Export innovation on the way as DEW comes to break logistics bottlenecks, cut down losses


* Port-bound warehousing system

* Initiative expected to reduce loss by 30%

* 12 locations identified, project may start Q1-2020

By Codratus Godson

Many have always said if Nigerians can setle down to think and plan, no problem would defeat the nation. Now, an innovative warehousing system has been discovered to cut down losses from trucking to the seaports.


Nigeria is set to drastically reduce losses to exporters by 30 per cent through a new initiative called Domestic Export Warehouse (DEW) system. This aims to cut down time from agric produce zones to the ports for export drastically by completing export processes at the DEWs (warehouses) for fast trucking in sealed containers to the port of export.


The scheme would involve setting up strategic warehouses in at least 12 locations in Nigeria with geo-political spread where all agencies involved in export processing would attend to the produce and seal it for export, only for trucks to take over and run swiftly to the port of exit. No government agency would dare touch the export-ready cargo.

At the port, the truck would not wait for one minute because it would have been captured digitally and cleared ahead.

The Nigeria Export Promotion Council (NEPC) which developed the initiative said it is going round Nigeria to train exporters and relevant groups on how to operate DEW. The essence is to make Nigeria more competitive in terms of export.

The International Trade Centre has since determined that most countries including Nigeria suffer about 35 per cent loss in value of export products caused by logistics alone, meaning delays in transporting goods to the ports from the hinterlands and other locations where the agric produce are available. It was gathered that DEW would reduce the loss to about five per cent.

According to the Executive Director/CEO of NEPC, Olusegun Awolowo, DEW is sequel to the One-State-One-Product (OSOP) scheme of the FG which tries to give each state a crop of best comparative advantage for export, and support such state.

Awolowo, who was represented by an assistant director, Afolabi Bello, most times, the goods perish on the way from far-flung locations such as Kano and Kastina with more delays at the ports due to protocols.

Now, he said, the trucks would be exempted from any stop or search not even at the ports as the containers would just walk into waiting vessels.

Nigerians would stop suffering rejection of their exports or reduction of prices by their foreign partners who would be angry with constant failure of Nigerian suppliers meeting targets.

Now, Awolowo said in Port Harcourt, Nigerian exports would meet international time lines and be competitive. He spoke at the one day stakeholders session on DEW at Aldgate Hotels in the Garden City. He talked about urgent need to diversify the economy.

He stated; “The NEPC has been at the fore-front of implementing the Federal Government economic diversification programme. This necessitated development of a bold economic renaissance strategy, the Zero-Oil Plan, aimed at diversifying Nigeria’s economy. One of the key components to drive this initiative is the One-State-One-Product (OSOP) programme. OSOP emphasizes massive production and steady supply base for exportable agricultural products across the 36 states and FCT.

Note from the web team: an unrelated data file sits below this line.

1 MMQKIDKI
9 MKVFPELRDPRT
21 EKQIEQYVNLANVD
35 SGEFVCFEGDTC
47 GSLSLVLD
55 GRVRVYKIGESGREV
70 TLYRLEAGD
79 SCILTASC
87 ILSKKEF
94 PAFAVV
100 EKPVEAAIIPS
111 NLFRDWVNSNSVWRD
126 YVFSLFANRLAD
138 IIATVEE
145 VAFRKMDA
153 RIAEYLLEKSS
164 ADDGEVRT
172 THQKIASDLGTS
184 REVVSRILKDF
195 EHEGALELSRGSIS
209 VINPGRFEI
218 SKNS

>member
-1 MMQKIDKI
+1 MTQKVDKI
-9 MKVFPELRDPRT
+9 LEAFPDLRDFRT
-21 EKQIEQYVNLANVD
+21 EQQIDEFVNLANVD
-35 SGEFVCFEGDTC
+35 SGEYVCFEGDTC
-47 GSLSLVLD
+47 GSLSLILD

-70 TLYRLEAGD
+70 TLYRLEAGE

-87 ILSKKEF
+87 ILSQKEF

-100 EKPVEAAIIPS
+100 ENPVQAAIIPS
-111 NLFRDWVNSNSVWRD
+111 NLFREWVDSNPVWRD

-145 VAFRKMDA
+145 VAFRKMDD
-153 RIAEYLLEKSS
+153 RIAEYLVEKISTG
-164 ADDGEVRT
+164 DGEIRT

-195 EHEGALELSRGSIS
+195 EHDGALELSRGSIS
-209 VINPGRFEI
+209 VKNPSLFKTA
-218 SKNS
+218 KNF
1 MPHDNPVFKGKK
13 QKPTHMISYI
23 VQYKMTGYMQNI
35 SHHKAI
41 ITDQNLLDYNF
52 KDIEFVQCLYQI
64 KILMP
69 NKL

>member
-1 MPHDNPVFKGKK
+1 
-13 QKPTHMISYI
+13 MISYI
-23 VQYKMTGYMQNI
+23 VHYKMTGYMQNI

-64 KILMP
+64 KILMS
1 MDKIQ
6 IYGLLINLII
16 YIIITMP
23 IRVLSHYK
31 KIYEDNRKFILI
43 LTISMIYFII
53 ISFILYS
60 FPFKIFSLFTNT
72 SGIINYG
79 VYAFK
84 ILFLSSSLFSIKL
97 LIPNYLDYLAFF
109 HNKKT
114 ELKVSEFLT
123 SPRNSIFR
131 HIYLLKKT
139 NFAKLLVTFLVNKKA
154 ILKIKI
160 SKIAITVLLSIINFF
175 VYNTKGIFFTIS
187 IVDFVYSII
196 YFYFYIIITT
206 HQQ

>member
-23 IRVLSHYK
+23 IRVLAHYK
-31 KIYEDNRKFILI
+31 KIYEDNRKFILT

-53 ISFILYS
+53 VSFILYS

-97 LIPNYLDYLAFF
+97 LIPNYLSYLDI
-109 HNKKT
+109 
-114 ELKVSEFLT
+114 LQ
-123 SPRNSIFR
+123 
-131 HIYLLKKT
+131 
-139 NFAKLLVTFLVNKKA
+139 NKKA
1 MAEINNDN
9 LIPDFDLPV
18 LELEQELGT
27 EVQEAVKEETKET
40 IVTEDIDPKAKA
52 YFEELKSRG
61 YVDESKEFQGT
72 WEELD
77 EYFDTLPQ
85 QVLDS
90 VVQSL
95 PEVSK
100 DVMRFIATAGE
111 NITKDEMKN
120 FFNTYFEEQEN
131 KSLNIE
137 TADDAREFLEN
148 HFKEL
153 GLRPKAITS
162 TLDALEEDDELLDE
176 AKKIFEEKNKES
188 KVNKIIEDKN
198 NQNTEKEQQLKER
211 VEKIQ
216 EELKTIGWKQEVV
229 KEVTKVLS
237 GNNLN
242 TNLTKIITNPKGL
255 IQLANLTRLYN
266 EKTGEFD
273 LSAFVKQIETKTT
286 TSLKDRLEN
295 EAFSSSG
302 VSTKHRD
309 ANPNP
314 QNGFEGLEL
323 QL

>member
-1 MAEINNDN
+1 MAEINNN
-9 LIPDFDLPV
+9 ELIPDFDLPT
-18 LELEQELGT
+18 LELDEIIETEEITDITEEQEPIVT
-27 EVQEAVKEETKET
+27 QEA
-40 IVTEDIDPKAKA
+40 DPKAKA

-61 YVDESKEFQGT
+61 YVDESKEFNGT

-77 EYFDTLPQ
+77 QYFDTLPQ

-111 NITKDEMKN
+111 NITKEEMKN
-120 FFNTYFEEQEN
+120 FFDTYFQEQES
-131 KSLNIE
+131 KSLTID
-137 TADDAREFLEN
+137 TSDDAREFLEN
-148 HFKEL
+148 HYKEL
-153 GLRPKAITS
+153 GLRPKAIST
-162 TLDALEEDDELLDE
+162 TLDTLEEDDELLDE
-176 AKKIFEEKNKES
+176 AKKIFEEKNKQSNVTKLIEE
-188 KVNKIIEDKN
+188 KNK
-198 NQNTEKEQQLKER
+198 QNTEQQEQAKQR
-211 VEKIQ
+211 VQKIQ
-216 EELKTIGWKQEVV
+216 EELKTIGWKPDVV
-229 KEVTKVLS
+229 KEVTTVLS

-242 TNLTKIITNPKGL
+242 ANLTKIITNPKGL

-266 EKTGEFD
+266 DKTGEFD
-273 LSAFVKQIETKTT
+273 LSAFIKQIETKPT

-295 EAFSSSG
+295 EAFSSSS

“Nigeria has been unable to convert its enormous comparative advantage in production of many agricultural primary produce to competitive advantage in the global market place as a result of supply chain constraints. The supply chain challenges (storage, logistics, documentation, etc.), are very important in ensuring timely delivering of exportable products to buyers and importers, and also a critical factor in complying with export orders. The ability to resolve these challenges will go a long way in addressing supply chain gaps in the export value chain, and substantially increase non-oil export volume/value by between 25%-30% as projected by the International Trade Center (ITC).

“The Council’s quest to mitigate export-related supply chain constraints necessitated the proposal for the setting up of Domestic Export Warehouse (DEW). The DEW is expected to reduce the cost of doing business for MSME exporting companies, and also be a one-stop Transit Facility/Terminal, where pre-shipment activities like packaging/labeling, aggregation, fumigation, pre-shipment inspection, etc., of export designated agricultural produce in preparation for ultimate transportation to the ports prior to eventual shipment to export destinations. This initiative is also aligned to the Federal Government Ease-of-Doing-Business programme.”

He stated that the DEW concept, if functional will contribute to stimulation of export-related economic activities,  and other advantages such as a streamlined export procedure for agricultural produce; reliable and available data on agricultural export (volume and value) which will form the fulcrum for economic development; increased global market share for Nigerian exportable agricultural produce due to increased competitiveness; attract investors and investment into the non-oil exports sector; stimulates increased ancillary services related to non-oil export (logistics, documentation, analysis, etc.); and provide a platform for interface between export related agencies and the export practitioners”.

He said operationalization of the DEW concept is envisaged to be a game-changer in the non-oil supply chain, and also promotes operational/managerial effectiveness leading to export sustainability.

The south-south zonal coordinator of NEPC, Joe Itah, told newsmen that Port Harcourt was chosen as centre to train exporting and intending ones because of the spike in export interest and nearness to some seaports of interest.